Leeds United probably need some more footballers. That part is easy to say. Despite being first in the Championship, the people overseeing their promotion challenge are like an old couple refusing to move out of their seaside home, even as the lashing waves erode the cliffs beneath them and their garden fence falls to the beach below. Why should they move? The view is still lovely.
United are hopefully taking their situation a little more seriously than that; but another player, or whatever Lewis Baker claims to be, has followed Samu Saiz out of the club without being replaced, and Bailey Peacock-Farrell remains serenely unchallenged in goal. Marcelo Bielsa has said he’d like to sign a goalkeeper to replace Jamal Blackman; and since Pablo Hernandez moved infield to take over Saiz’s duties, he’d like a new player for the wing. But, there’s a but.
“If the club can bring in players, we will take them only if they are better than the players we have … If we need a midfielder and if we can bring him here,” then fine, says Bielsa. “But if he’s not good we won’t take him. We will add great players that will be better than those we have. That means a lasting investment for the club.” Bielsa counts ten absences from his first team squad, most of them injured players who will not be injured forever. “I can’t ignore the fact we have lost many players in the past weeks, but we can adapt to the situation and we can solve these difficulties … I clearly say, if nobody comes, we will solve the problem anyway.”
That’s not how it’s supposed to work. Gary Madine has just joined Sheffield United on loan; Derby County wanted him too. Sheffield United already have the division’s joint top scorer, Billy Sharp, but they’ve gone to get another striker anyway, one who joined Cardiff City last January for £6 million. In the second half of last season he played 508 minutes — the equivalent of five-and-a-half games — and scored no goals, but got two assists, enough for the Sheffield Star to report this week that he “helped Cardiff City gain promotion.” That’s now January signings work: an obscene fee, a negligible contribution, and gone within a year. It’s where Leeds United went wrong with Edgar Cani: they didn’t pay enough for him.
Leeds United could hardly be accused of stockpiling unnecessary players if they afforded themselves the excess of a new player or two this January, but the club seems as cautious as the fans, on social media at least, seem desperate. As happy as Leeds’ fans are to be top of the league, they’re grimly anticipating that unless money is spent to keep them top, Leeds will blow it. The teams around Leeds, after all, are strengthening. Look at Sheffield United: they’ve just signed Gary Madine.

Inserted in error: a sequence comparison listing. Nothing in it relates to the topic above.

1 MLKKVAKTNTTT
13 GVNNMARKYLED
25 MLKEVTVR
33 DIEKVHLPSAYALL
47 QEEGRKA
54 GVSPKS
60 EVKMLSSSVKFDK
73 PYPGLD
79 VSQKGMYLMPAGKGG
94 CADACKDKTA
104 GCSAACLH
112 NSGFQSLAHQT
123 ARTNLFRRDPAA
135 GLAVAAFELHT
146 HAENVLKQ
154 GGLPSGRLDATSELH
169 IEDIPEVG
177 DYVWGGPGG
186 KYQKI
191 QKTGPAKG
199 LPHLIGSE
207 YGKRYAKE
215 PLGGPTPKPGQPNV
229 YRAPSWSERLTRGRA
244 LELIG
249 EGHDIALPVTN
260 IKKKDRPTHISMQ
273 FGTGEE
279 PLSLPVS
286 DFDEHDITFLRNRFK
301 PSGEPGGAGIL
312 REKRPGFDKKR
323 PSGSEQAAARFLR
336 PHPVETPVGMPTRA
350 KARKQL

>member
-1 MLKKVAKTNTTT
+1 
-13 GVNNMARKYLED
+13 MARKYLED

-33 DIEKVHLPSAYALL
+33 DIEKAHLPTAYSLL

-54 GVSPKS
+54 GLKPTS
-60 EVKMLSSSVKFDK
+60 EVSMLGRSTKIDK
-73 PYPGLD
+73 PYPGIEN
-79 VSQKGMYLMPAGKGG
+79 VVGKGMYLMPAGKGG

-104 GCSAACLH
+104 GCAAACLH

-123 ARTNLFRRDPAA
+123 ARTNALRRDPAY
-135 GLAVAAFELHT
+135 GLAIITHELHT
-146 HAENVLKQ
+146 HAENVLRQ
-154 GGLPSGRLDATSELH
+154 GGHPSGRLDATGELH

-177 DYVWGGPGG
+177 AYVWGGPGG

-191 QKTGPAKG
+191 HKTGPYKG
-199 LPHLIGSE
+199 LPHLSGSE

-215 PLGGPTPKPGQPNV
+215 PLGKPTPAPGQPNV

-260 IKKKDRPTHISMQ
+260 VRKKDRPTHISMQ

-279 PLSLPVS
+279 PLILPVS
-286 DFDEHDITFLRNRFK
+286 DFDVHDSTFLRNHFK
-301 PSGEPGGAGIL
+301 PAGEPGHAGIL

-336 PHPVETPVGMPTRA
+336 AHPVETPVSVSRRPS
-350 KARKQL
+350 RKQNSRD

The strongest feeling is that if Leeds don’t buy anybody, and then fail to win promotion from here, it will be Andrea Radrizzani’s fault for not taking a small spending risk when such a big reward — the Premier League — is so close. Radrizzani’s parsimony probably is a factor. This week the Swiss Ramble published an analysis of ten years of the Championship, during which time clubs had £2.8 billion of cash available, £2.5 billion of that — 87 per cent — coming out of club owners’ pockets. In the Premier League in that time, just 42 per cent of cash came from owners. But Radrizzani has been adamant since he took full control of Leeds that underwriting unending large losses was not an option for him. He had a time frame — five seasons to win promotion — and an amount he would spend trying, above what the club can generate for itself, or the 49ers can invest. He has seemed very reluctant to budge beyond that, no matter how tempting the odds become.
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But Marcelo Bielsa complicates things. Transfers are never simple when he is around. Famously, he walked out of his new job at Lazio after four days because promises about incoming transfers were not kept. That was a year after he left Marseille, one game into their new season, when the owner tried to amend a contract they’d just spent the summer negotiating. That contract was difficult to negotiate, in part, because Bielsa was livid with the owner about the previous season’s transfers.